The Doors of Perception
This Lifes dim Windows of the Soul
Distorts the Heavens from Pole to Pole
And leads you to Believe a Lie
When you see with not thro the Eye
That was born in a night to perish in a night
When the Soul slept in the beams of Light.
William Blake, The Everlasting Gospel
If the doors of perception were cleansed every thing would appear to man as it is: infinite.
For man has closed himself up, till he sees all things thro’ narrow chinks of his cavern.
William Blake, The Marriage of Heaven and Hell
I have a few books on my library shelf that address the act of perception. Most of them, (with the exceptions of Merleau-Ponty’s Phenomenology of Perception and Rudolf Steiner’s The Philosophy of Freedom) are great disappointments into which I ventured no further than the first few pages. To a certain extent, they are nevertheless instructive. For they all, uniformly, commit the same fundamental error in confusing perception with sensation; the very thing, in fact, which William Blake denounced in the philosophy of the Enlightenment and, particularly, as the “single vision” of Locke, Bacon, and Newton.
It’s such an elementary error — it is the root source of all our Modern delusions and false consciousness — that one even doubts, at first, whether one has even read the authors’ text rightly. But even the original and retained meaning of the word “perception” (per-cipere — to grasp through) should alert one to the fact that sensation and perception are not identical acts.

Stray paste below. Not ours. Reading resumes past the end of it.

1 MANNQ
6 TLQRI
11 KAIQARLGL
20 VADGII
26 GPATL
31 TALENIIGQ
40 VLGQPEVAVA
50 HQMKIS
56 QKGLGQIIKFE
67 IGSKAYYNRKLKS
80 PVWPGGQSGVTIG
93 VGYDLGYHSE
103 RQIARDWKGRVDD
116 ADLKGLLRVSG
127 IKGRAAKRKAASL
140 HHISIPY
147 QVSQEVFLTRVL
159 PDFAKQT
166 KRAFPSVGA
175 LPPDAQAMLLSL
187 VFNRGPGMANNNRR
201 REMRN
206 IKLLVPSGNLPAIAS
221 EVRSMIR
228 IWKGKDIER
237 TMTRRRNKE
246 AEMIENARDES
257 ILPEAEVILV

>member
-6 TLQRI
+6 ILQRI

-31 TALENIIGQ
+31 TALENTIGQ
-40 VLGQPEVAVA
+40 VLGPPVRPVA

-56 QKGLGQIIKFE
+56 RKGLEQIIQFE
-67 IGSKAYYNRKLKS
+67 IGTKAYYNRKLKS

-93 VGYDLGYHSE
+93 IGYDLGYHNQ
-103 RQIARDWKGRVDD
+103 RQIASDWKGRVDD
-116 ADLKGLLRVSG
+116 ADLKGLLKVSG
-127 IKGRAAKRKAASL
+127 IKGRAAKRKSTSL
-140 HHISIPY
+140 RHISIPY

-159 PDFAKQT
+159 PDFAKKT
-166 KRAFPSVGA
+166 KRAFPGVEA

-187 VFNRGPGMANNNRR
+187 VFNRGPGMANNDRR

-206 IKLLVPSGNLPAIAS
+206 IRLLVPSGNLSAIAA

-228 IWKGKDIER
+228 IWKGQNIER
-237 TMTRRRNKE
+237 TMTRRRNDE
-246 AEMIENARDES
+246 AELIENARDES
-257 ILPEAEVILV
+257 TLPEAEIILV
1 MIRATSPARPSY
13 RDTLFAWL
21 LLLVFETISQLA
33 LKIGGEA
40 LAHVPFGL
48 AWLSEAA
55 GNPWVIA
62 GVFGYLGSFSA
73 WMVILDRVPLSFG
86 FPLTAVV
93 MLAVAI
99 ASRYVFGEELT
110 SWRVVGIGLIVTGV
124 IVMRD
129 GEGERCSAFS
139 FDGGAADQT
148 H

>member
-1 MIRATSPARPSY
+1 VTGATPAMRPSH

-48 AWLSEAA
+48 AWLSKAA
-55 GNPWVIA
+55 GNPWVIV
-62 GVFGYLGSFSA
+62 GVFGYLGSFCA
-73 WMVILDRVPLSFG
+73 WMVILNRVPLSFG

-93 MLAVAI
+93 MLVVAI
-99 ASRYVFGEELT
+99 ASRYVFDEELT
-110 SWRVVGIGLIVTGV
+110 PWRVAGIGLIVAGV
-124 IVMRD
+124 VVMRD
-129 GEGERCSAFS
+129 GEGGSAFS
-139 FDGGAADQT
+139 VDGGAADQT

And, as Northrop Frye points out in his study of William Blake entitled Fearful Symmetry, Blake remains completely inaccessible and wholly (and holy) mysterious to those who do not understand the difference between sensation and perception; for Blake is all about the primacy of perception. The physicist Amit Goswami put much the same question to his contemporaries when, in The Self-Aware Universe, he asked, “what is more real. The book in my hands? Or my perception of the book in my hands?”. That is a question of the mediate and the immediate.
All that is unholy about Late Modernity can be traced back to this basic error and delusion that perception and sensation are one and the same — reductionism, fundamentalism, quantification — and much of that has its incipience in the famous but misguided formula of the French philosopher Rene Descartes. Cogito, ergo sum — “I think, therefore I am” — is astonishingly naive in so many ways. Quite obviously, before I can conclude that I am thinking, I must perceive myself as being in the act of cogitating or mentating. I perceive myself thinking before I baptise this activity by the name “thinking”. The “mind”, as such, is just as much an object of perception — a percept — as Goswami’s book, and just as much, too, is the mentating or cogitating “I” of the cogito — the res cogitans or “thinking thing”. Therefore, it is clear that the cogito — the mind — is not, and cannot be, primary. There is something to us that is more fundamental still. To be self-conscious in the way that the cogito is, is to exist as a percept — a “thinking thing” — of a more primary act of consciousness and perception.